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Molecular and Cellular Biology

City of Hope’s Department of Molecular and Cellular Biology, originally Molecular Genetics, was formed in 1982 under the direction of Keiichi Itakura, Ph.D., professor of molecular biology. Research interests in the department include an array of biological systems and problems, but the unifying theme is mechanisms regulating expression of genetic information at both the transcriptional level (where DNA directs the synthesis of RNA) and the post-transcriptional level (meaning how genes control protein synthesis from newly-transcribed RNAs).

The department includes eight independent laboratories, as well as the Electron Microscopy and Atomic Force Microscopy Core Facility, overseen by Marcia Miller, Ph.D. and Zhuo Li, Ph.D.

Investigators within the department actively collaborate with investigators in the medical center, making important contributions to clinical investigations at City of Hope. The faculty also collaborates with the wider academic and scientific community. Faculty members have served numerous leadership roles, including with the National Institutes of Health, American Cancer Society and the Army Breast Cancer Research Program.

Department faculty members also teach and mentor graduate students in City of Hope’sIrell & Manella Graduate School of Biological Sciences. The department offers students the opportunity to carry out research in genetics, developmental biology, molecular genetics, molecular biochemistry, cell biology, molecular virology, and molecular and cellular immunology.
 
Laboratory Research

John J. Rossi, Ph.D. - siRNA, ribozymes, aptamers and genetic therapies
The focus of this laboratory is the biology and therapeutic application of small RNAs, with particular emphasis on small interfering RNAs (siRNAs) and ribozymes as therapeutic agents for the treatment of HIV infection.

Adam Bailis, Ph.D. – Genetics and molecular biology
This laboratory uses genetic and molecular biological approaches to study how DNA replication and repair are coordinated in the maintenance of genome stability.

Mark Boldin, M.D., Ph.D. – Noncoding RNA control of mammalian hematopoiesis, immunity and cancer
Research in this lab is focused on the biology of noncoding RNA and the understanding of its role in the regulation of inflammation and cancer using molecular, biological and genetic approaches.
 
John Burnett, Ph.D. - Gene therapy and genome engineering
With a focus on gene and RNA-based therapies and targeted genome editing, this laboratory develops advanced therapeutics for cancer, genetic diseases, and infectious diseases, including HIV/AIDS.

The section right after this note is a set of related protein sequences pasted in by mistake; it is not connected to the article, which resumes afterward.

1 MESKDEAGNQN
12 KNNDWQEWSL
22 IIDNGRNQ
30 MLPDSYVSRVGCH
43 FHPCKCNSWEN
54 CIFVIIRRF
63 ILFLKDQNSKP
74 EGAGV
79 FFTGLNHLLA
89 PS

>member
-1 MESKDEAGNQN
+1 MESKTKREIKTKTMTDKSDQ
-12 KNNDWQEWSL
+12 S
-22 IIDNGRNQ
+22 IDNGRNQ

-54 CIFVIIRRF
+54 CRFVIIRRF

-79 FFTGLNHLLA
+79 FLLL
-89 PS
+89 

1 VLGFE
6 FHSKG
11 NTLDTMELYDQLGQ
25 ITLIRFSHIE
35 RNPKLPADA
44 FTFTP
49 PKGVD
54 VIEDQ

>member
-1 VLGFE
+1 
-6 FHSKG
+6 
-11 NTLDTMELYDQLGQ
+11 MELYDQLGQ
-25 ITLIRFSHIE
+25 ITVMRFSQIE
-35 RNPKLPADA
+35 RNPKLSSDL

Keiichi Itakura, Ph.D. – Molecular biology
The laboratory of Keiichi Itakura, Ph.D.,studies the role of ARID transcription factors in the development and maturation of adipocytes and carcinogenesis. They also study molecular events in energy balance, as well as the functions of homeobox genes in prostate cancer.

Ren-Jang Lin, Ph.D. – RNA processing and regulatory RNA
The research objectives of this laboratory are two-fold, both centered on RNA: to decipher the molecular mechanism of RNA processing, and to reveal novel roles of RNA in regulating gene expression, with emphasis on aberrant cellular factors linked to human diseases.

Linda Malkas, Ph.D. – DNA replication/repair and human disease
The laboratory focuses on understanding the mechanisms mediating human cell DNA replication and repair and applying these discoveries to the development for new biomarkers and molecular targets for cancer.

Marcia Miller, Ph.D. – Molecular immunogenetics
This lab uses the chicken as their experimental model to study how genetic polymorphism influences the incidence of infection and cancer.

Department of Molecular and Cellular Biology Research Highlights

Genome Editing
Targeted genome engineering technologies have emerged as a genetic tool for biological research and as a new class of therapies in biomedicine.  Using the RNA-guided CRISPR/Cas9 system, zinc-finger nucleases (ZFNs), or TAL effector nucleases (TALENs), several labs are using genome engineering to study the functions of protein-coding and noncoding genes and to develop novel therapeutics for genetic and acquired diseases.